Professor Rolf H. Weber, Chair of the working group for regulatory issues at the Swiss Blockchain Federation, explains the impact of Switzerland’s amended financial regulations
Switzerland’s National Council unanimously passed a legislative package to change roughly 12 financial laws in the country to ease regulations for the blockchain industry, while still enabling a favourable tax environment. Proposed by the Swiss Federal Council last month, the amendments are anticipated to encourage more blockchain and distributed ledger technology businesses into the country.
As the country’s new laws are one step away from implementation, the change has been met with considerable enthusiasm from experts in the blockchain industry.
The changes, approved by the governmental body, were based on last year’s proposal by the Federal Council. The proposal was backed by the Federal Department of Finance, which stated that the amendments were aimed at “increasing legal certainty, removing barriers for applications based on distributed ledger technology (DLT) and reducing the risk of abuse.” The amendment must now be approved by the upper chamber, the Council of States, for a final vote this fall.
The new laws also contain provisions to allow trading platforms to obtain a license from Switzerland’s top financial authority.
Professor Rolf H. Weber of financial market law and Chair of the working group for regulatory issues at the Swiss Blockchain Federation explained that the present state of Switzerland’s laws for blockchain was cumbersome at best — especially when an enterprise is dealing with security tokens. The law currently states that all transfers between entities must be done in writing, similar to the traditional exchange of bonds.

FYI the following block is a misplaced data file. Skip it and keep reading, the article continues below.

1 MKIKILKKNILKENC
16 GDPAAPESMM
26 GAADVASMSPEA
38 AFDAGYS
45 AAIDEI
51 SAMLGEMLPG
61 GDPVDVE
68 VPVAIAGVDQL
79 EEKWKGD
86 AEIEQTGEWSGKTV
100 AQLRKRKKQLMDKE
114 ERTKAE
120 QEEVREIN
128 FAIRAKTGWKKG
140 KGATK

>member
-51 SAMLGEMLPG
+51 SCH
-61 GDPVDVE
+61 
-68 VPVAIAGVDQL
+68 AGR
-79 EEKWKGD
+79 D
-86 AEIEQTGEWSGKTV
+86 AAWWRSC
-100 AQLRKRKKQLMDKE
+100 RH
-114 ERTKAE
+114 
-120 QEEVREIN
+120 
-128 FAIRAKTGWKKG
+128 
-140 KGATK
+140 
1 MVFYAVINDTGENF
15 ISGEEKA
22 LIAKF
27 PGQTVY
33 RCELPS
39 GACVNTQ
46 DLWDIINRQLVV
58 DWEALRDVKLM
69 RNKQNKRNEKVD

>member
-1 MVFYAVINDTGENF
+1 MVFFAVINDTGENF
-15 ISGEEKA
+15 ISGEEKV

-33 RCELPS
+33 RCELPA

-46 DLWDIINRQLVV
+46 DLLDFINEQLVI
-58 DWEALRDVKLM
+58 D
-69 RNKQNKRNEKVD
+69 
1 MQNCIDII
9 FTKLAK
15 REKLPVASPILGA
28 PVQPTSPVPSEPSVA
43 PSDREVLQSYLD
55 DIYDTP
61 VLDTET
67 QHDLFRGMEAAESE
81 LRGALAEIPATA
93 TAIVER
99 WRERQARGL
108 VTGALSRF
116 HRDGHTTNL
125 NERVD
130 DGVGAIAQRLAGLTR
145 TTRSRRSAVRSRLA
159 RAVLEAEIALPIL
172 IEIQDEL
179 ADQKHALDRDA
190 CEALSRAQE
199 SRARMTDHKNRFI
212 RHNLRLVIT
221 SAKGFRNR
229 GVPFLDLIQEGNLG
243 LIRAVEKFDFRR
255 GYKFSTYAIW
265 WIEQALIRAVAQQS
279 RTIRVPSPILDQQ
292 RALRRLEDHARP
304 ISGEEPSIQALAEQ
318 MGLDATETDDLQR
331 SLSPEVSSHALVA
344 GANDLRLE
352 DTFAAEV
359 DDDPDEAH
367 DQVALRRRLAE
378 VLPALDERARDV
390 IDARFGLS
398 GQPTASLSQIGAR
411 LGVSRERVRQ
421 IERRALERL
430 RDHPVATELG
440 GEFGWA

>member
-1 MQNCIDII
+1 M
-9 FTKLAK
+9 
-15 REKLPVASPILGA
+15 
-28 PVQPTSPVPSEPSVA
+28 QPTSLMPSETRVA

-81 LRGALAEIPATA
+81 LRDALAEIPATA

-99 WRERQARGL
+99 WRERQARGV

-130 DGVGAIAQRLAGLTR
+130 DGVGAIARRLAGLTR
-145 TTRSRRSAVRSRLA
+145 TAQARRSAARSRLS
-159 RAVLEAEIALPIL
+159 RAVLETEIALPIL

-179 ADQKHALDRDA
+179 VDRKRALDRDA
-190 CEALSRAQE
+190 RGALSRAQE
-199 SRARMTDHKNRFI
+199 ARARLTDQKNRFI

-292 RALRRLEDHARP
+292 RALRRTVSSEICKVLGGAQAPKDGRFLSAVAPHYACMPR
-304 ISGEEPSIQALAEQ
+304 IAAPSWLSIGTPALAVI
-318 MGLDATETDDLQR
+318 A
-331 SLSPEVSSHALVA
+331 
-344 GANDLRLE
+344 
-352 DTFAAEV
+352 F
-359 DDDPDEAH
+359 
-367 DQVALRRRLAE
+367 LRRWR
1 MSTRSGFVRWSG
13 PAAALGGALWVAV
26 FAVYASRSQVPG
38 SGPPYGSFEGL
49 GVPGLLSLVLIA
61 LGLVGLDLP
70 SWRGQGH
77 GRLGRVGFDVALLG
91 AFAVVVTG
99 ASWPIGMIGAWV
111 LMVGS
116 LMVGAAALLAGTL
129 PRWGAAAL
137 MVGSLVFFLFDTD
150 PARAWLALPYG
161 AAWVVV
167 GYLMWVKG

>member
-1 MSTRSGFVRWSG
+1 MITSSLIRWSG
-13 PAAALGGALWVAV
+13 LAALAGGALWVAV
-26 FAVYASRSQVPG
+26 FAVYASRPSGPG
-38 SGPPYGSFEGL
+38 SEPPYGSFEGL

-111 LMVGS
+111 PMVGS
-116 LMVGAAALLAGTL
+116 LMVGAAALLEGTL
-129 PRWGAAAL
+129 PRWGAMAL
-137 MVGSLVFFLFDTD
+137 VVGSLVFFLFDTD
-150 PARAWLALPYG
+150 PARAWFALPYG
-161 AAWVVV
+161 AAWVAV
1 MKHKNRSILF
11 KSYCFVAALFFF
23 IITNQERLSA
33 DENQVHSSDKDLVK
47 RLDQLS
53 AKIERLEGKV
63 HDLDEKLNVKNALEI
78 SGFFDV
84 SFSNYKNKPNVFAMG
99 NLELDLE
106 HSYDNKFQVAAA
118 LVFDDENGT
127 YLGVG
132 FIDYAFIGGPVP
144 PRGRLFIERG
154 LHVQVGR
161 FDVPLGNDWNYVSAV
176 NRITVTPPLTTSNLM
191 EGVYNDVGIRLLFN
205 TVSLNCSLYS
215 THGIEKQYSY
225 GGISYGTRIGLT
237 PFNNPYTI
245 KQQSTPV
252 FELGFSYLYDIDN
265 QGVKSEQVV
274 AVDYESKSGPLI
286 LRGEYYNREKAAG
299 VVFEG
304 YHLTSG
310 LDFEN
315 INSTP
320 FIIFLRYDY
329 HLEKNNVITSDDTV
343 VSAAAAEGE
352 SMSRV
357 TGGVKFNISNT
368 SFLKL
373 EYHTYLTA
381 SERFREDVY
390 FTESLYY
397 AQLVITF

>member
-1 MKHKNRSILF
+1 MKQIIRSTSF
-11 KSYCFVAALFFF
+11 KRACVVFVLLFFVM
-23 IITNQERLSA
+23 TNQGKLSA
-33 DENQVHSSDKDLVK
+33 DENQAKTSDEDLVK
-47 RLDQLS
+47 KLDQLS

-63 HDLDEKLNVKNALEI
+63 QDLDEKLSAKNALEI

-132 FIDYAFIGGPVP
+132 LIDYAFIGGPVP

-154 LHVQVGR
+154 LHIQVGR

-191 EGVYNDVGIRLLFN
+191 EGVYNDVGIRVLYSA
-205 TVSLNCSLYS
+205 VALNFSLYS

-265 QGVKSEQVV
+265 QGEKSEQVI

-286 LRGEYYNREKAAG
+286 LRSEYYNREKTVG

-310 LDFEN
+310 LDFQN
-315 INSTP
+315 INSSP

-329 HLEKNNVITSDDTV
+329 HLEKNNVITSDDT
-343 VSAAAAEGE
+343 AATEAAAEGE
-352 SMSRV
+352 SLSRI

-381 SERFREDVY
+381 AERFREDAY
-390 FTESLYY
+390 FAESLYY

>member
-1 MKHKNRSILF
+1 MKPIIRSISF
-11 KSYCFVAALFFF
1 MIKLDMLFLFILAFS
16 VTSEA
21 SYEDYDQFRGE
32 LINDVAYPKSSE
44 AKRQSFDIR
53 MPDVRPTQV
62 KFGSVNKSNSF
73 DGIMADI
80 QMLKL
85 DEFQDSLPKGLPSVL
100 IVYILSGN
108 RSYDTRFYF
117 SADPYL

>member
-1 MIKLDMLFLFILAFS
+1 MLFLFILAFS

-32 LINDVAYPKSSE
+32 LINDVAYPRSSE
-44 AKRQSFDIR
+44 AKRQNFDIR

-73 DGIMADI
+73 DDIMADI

The new regulation addresses these peculiarities and makes the transfer of security tokens easier, Weber argued.
“In my opinion, the most important changes are in company and securities law,” Weber said. The law, once implemented will enable owners to register and transfer security tokens within DEL without legal ramifications, he explained.
Weber further elaborated on the benefit of the new bankruptcy laws and how it will enable owners to reclaim their assets. “This is not possible today with digital tokens because with tokens you don’t have proof of ownership. It’s similar to cash. You can never extract or withdraw cash from a bankrupt estate,” Weber said.
Switzerland has since long been a magnet for blockchain-based companies. The city of Zug was nicknamed Crypto Valley; as it was a popular location for token-funded projects during the ICO boom of 2017. Weber believes that Switzerland’s love for crypto is not surprising. “It’s known that Switzerland is very much trying to encourage blockchain business. It’s a political objective,” he explained.
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